And he’s worried about what’s going to happen in the second-look and subprime financing arena, which his stores and so many more play in and count on to reach the credit-challenged consumer. How financially viable will this model be going forward?
“When the consumer is faced with paying for food, or gas, or rent, furniture is the last thing they’re thinking about,” Fletcher said. “They’re not going to pay the furniture bill,” and if that bill is part of a lease-to-own contract, he added, they’re not particularly worried anyone will come knocking on the door to repossess the goods, either.
The Fed wants to see inflation back at that 2% sweet spot. “But in the furniture business, we really need to see deflation of at least 15%.” That’s Adam Resnick, owner of Furniture 4 Less in Jacksonville, N.C., and a friend of Fletcher, who put me in touch for this story.
“Our prices have about doubled year over year,” Resnick said of the price he pays for furniture. “We really need them to come back down to be more in line with other goods, especially with demand slowing down.”
Resnick said he, like so many other retailers, has raised prices as he’s taken price increases from suppliers but not by nearly enough to cover the difference. So margins have taken a hit in order to keep customers from experiencing too much sticker shock, he said. Now, consumer interest in furniture is way down but the cost of goods is not.
“A lot of retailers are lost right now,” he said. “They didn’t understand what was happening two years ago, and they don’t understand now.”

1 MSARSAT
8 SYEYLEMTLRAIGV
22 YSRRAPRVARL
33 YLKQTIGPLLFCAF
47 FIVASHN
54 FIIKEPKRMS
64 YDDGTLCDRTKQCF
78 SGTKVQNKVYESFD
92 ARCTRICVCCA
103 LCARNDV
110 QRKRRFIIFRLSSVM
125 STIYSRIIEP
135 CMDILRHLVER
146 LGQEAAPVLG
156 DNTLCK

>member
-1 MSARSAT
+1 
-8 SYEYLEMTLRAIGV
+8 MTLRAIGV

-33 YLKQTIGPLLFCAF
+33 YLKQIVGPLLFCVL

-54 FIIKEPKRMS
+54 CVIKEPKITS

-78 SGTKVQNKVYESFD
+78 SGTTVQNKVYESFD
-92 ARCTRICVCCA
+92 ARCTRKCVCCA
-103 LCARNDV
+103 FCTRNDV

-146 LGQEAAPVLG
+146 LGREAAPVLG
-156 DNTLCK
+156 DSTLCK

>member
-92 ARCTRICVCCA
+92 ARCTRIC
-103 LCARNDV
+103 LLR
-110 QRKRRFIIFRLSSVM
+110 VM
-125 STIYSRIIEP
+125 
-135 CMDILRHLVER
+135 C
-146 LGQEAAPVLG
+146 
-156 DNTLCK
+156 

Even the good news we’re seeing isn’t all good after that first glance. La-Z-Boy just reported record sales and earnings for both its fiscal fourth quarter and full year ended April 30. But work a little deeper down into the release and you see this about the company-owned La-Z-Boy Furniture Galleries stores: Written same-store sales decreased 9% in the fourth quarter “reflecting near-term consumer impacts of inflation and geopolitical concerns.” In other words, La-Z-Boy is fulfilling the backlog, but new business isn’t what it was a year ago.
And the outlook from La-Z-Boy’s Chief Financial Officer Bob Lucian? While the company was pleased with its fourth quarter execution, “We expect current macroeconomic and geopolitical uncertainty and its effect on consumer sentiment will likely cause demand trends to remain volatile for the foreseeable future. We are beginning to increase investments in marketing to drive demand for our strong brands to leverage their power in the marketplace, controlling the controllables, and improving our agility to navigate global supply chain disruptions.”
So what to do as these storm clouds thicken? Following some of the steps Fletcher is taking seems like a pretty good plan. In short, go lean and “get yourself positioned because the really good deals haven’t hit, but they’re coming,” he said.
And turn to others for help, ideas and inspiration. Indeed, one of the last things Fletcher told me was how much he was looking forward to the upcoming Nationwide Market Group PrimeTime in Orlando, Florida in August. Everything he has read or heard about lately points to this slowdown persisting for a long time, possibly two years, he said. “It’s time to retool for the next phase of business,” and PrimeTime helps with that, he said. “We get access to the latest economic forecasts for our business. It helps us make informed decisions.
“And honestly, it’s just a good positive boost to get together, and focus on the things we’ve done well.”
Despite the pandemic-related supply chain breakdowns, business until very recently has been unprecedented for American Furniture, its sister store Southeastern Furniture and furniture retailers across the country. “It was like tax season for almost two years,” Fletcher said.
“But we’ve also been so busy dealing with some difficult things that we haven’t really had a chance to take a deep breath and celebrate and look ahead to what’s coming.”
He’s doing all of this now, as we all should.